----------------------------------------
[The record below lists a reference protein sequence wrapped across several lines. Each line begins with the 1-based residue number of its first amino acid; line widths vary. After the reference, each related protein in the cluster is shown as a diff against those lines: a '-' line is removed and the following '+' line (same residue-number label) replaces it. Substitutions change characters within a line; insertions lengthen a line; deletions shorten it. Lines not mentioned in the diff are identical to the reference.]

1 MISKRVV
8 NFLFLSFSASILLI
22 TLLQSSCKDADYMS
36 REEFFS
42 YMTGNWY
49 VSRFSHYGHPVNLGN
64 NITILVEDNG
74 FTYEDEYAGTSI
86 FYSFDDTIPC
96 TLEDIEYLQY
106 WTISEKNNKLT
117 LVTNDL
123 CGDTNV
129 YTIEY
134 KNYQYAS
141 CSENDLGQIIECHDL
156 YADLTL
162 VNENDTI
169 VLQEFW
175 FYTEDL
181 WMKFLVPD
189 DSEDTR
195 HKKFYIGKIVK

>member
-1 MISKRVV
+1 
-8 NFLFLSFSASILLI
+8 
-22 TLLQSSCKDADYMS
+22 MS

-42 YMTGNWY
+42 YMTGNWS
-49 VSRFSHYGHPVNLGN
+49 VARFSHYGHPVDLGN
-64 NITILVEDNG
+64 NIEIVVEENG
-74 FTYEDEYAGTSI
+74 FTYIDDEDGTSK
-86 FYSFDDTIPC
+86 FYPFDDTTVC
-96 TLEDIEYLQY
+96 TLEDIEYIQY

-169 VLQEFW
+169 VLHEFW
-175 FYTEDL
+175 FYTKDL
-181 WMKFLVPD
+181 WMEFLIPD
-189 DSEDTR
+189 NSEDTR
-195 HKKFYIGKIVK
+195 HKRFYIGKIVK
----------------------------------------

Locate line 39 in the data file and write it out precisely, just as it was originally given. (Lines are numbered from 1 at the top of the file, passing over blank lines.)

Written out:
+74 FTYIDDEDGTSK